This is the second part of my five-part series on the transformation of a backyard into a very nice park-like atmosphere, consisting of paver walkways and patios, a water feature, and sod and plantings. The home belongs to my son and his wife (hereafter known as s/w). Take a look at Part I to see how we got started. Part I finished with the completion of the fence pad demolition.
Peruse the gallery, to see where we're going, and let's proceed.
See Part I for the tools and materials; not much in the way of safety concerns at this point, except maybe for staying out of the dogs' way at meal time -- you dog owners know what I mean.
One of our initial tasks was to visualize the pitch, or "fall," from the upper end of the yard, at the fence, to the lower end, at the patio.
We accomplished this with a string line
, attached to nails at both ends and pulled tight. We wanted to be sure that we kept the pavers flat, without "waves" in them, and we wanted to see how the water runoff would move through the yard. We knew that it would go from fence to patio, but we were now able to ensure that there were no areas where the rain would puddle.
Additionally, we wanted to set the proper altitude of the pavers, such that the tops would be even with the string line after the final compaction. We did so by setting them 1/2" below the line at the fence end, given that we had a requirement to keep the tops of the pavers at the same height as the edge of the remaining portion of the concrete pad.
We then did a preliminary layout of the paver walkways and patios, to see if any immediate issues were evident; lucky for us, there were no problems at this point.
We knew from prior experience that there was no need to purchase sand for the paver base or top dressing, as it was right under our feet; the big unknown was how deep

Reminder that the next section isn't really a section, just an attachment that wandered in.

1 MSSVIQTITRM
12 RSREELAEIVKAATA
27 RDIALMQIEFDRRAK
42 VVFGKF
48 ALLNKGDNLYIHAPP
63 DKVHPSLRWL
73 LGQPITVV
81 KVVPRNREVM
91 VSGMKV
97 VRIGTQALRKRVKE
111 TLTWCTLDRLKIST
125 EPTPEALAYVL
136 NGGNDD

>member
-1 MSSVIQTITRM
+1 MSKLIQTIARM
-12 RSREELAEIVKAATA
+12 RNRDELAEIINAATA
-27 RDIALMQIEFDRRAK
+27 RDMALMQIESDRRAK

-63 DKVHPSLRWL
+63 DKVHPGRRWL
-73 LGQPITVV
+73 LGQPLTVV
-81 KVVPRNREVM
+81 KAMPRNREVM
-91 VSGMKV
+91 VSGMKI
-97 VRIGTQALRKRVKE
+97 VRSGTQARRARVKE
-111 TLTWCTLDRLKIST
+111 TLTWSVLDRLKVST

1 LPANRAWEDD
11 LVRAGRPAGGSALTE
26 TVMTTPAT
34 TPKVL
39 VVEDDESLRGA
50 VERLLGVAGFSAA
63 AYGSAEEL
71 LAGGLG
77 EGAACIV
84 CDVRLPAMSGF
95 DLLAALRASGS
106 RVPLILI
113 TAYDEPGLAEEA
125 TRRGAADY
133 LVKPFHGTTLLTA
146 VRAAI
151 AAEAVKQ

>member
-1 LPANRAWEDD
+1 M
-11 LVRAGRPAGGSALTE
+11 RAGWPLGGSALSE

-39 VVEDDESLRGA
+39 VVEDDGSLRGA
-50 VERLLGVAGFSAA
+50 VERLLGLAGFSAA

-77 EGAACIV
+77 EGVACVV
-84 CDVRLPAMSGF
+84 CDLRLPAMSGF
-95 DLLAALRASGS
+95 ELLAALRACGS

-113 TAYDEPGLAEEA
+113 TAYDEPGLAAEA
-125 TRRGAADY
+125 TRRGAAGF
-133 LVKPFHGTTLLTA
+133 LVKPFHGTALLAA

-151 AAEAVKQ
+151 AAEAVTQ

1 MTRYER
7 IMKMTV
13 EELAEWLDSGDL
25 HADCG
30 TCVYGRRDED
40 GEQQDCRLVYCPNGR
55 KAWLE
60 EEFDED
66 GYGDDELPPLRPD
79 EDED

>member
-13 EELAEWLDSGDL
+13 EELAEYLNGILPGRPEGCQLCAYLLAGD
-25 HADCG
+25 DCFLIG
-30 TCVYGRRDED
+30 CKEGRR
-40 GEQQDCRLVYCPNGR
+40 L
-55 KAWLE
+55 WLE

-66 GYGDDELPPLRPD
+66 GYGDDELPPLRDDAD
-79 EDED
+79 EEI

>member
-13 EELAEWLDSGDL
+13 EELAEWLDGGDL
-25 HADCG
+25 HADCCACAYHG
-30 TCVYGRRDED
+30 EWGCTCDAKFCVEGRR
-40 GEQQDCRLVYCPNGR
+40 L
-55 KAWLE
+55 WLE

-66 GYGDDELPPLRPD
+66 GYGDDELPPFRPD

the sand was, given the need to have a stable base for the pavers.
Fortunately, the layers of topsoil and sand were only about 8-10" deep, and under that, there was a shale base -- thank you very much! Very happy
: now we could proceed without fear of costly and time-consuming base construction.
We began the paver installation at the patio, and worked our way uphill toward the fence. We dug down to the shale level, tamped the soil with the vibrating plate tamp
, laid in our two-inch base of on-site sand (normally, we would use a four-inch amount, but the shale was very hard and provided a stable foundation), ensuring that the pavers would be set at the correct altitude after final compaction.
We moved uphill from the patio, keeping the tops of the pavers coincident (your word of the day -- look it up) with the string line. For the sake of appearance and structural integrity, we staggered the first row of pavers, so that ensuing rows had "broken" joints. Later, we would cut half-bricks to place against the patio riser.
We leveled the pavers front to rear, keeping them against the string line, and side-to-side using a level. We pitched the pavers a bit toward the fence, so that ensuing rains would tend to stay away from the house and migrate toward the property line. Subsequent rains validated our technical work.
That's where we were at about the end of the second day. The next task was to lay in the pavers for the rest of the two patios and the connecting walkways. Join us next week, if you will, for Part III.